Emily Perry / Equinox Staff

Alyssa Wisniewski

Student Life Editor

A lot of times in a college career, students are peer pressured into doing things out of their comfort zone.

Debra Barrett, a nurse at Keene State College’s Health and Wellness Center, said: “It makes it hard to say no when all of their friends are doing it… ”

“Whatever the activity is, some students just don’t feel comfortable,” Barrett said.

Cierra Taber, a first-year student said, “Peer pressure, for me, happened a lot in the past, and even being here in college.”

Whenever Taber feels uncomfortable, she uses a backup plan that she has arranged with her friend.

“Whenever I’m in a situation that involves peer pressure, I text my best friend ‘XXX’ and she’ll call me and say, ‘I have to talk to you right now.’ That typically helps when I’m pressured by friends,” Taber said. She added, “I’ve never had to use it before, but it’s good to have in case I do.

Josephine M Palmeri at NYU explained that, “Students who enter college determined to remain non-drinkers often give in to peer pressure in order to become a part of the in-group.

“If a friend makes you uncomfortable, then they are not your friends,” Taber says.

In the same journal, Palmeri explains that “vulnerable college groups (e.g., first-years and non-drinkers) will give in to peer pressure in hopes to be socially accepted and have a successful transition to college.”

Debra Barrett said, “Especially first-year students, it being their first time away from home, they see what other people are doing. It can be very hard to not say no.”

Many students fear that if they don’t do what their friends are asking them to do, they might be rejected.

“It’s another stressor that is on students, and sometimes they will just give in,” added Barrett.

Although peer pressure is looked at in a negative light, there is a way to give positive peer pressure.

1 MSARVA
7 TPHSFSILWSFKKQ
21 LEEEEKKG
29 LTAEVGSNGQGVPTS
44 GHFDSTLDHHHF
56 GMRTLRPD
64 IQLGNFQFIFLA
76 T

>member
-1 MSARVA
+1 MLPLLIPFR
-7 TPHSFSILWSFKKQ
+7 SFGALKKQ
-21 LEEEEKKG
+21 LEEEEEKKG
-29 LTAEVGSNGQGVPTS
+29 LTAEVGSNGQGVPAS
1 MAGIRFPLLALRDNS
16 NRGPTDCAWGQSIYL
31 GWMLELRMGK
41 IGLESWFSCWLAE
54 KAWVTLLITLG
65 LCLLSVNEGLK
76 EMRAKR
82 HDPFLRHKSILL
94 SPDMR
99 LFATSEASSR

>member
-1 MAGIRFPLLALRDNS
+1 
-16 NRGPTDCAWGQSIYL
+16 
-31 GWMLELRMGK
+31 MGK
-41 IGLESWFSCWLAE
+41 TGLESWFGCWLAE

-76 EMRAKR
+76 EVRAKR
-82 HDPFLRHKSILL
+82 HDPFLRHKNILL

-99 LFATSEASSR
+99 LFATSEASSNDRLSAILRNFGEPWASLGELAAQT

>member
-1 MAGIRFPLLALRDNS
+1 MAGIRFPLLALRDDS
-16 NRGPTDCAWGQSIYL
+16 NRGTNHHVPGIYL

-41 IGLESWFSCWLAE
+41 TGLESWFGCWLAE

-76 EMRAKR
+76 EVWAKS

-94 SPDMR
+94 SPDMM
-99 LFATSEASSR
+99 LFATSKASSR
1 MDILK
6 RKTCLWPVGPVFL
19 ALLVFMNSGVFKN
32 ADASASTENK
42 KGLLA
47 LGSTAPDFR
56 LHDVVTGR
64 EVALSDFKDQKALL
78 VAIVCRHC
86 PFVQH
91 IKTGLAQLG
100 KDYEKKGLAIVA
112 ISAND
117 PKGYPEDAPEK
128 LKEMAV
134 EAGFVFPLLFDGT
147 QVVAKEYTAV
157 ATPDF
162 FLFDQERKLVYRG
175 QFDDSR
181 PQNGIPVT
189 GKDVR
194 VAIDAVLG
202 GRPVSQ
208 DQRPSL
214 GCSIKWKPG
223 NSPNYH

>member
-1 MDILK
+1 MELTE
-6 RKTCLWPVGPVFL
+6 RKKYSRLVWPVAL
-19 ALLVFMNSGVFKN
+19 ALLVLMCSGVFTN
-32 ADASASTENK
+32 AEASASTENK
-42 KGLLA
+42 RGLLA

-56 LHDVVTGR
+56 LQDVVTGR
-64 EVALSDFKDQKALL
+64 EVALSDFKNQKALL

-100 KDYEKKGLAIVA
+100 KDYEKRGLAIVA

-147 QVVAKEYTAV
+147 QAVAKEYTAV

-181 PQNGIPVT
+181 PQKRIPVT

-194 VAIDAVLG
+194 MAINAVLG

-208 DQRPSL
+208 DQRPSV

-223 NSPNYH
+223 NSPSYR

Taber said, “Sometimes I’ll meet up with my friends in the library to study, even if I don’t want to go. They pressure me into going to help me get better grades on papers and exams.”

Taber also said, “Peer pressure, to me, isn’t always bad. In some ways, it has helped me, but you have to make sure you find the right group of friends.”

Peer pressure doesn’t always just affect friendships, it also affects romantic relationships.

“If your significant other is pressuring you into drinking, for example, remind them again you’re there for their safety,” Taber said.

Being in a relationship sometimes can make a student feel like they have to say yes.

“Peer pressure can definitely stress students out in sexual relationships because they hear what their friends are doing and it makes them feel like they have to do it too,” Barrett added.

“It hurts the trust of the relationship, and could lead to something unwanted,” Taber said.

Peer pressure can come in many different ways, but it’s all about remembering who you are as a person.

Taber added, “I think that students that are going through this should remind themselves that it’s okay to say no and stay true to yourself. If you don’t like what is happening, just try to remove yourself from the situation.”

Alyssa Wisniewski can be contacted at


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